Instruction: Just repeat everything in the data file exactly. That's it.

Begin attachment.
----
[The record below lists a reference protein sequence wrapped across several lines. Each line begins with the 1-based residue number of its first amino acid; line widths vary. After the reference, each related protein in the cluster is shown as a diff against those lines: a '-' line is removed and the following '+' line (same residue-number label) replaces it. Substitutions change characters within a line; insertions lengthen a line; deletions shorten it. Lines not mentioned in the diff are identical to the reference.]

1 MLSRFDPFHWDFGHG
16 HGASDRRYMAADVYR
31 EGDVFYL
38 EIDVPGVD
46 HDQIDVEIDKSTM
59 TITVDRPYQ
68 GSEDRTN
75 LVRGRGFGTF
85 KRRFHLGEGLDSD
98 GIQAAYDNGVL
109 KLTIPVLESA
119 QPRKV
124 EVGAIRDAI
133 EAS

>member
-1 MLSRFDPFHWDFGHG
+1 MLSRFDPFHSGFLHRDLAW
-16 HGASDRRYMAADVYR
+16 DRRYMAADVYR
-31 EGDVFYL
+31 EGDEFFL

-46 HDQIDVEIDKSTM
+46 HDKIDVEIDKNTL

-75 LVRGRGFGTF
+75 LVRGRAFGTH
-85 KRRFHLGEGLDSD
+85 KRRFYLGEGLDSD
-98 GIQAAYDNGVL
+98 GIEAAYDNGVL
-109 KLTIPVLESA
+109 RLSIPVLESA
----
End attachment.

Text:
[The record below lists a reference protein sequence wrapped across several lines. Each line begins with the 1-based residue number of its first amino acid; line widths vary. After the reference, each related protein in the cluster is shown as a diff against those lines: a '-' line is removed and the following '+' line (same residue-number label) replaces it. Substitutions change characters within a line; insertions lengthen a line; deletions shorten it. Lines not mentioned in the diff are identical to the reference.]

1 MLSRFDPFHWDFGHG
16 HGASDRRYMAADVYR
31 EGDVFYL
38 EIDVPGVD
46 HDQIDVEIDKSTM
59 TITVDRPYQ
68 GSEDRTN
75 LVRGRGFGTF
85 KRRFHLGEGLDSD
98 GIQAAYDNGVL
109 KLTIPVLESA
119 QPRKV
124 EVGAIRDAI
133 EAS

>member
-1 MLSRFDPFHWDFGHG
+1 MLSRFDPFHSGFLHRDLAW
-16 HGASDRRYMAADVYR
+16 DRRYMAADVYR
-31 EGDVFYL
+31 EGDEFFL

-46 HDQIDVEIDKSTM
+46 HDKIDVEIDKNTL

-75 LVRGRGFGTF
+75 LVRGRAFGTH
-85 KRRFHLGEGLDSD
+85 KRRFYLGEGLDSD
-98 GIQAAYDNGVL
+98 GIEAAYDNGVL
-109 KLTIPVLESA
+109 RLSIPVLESA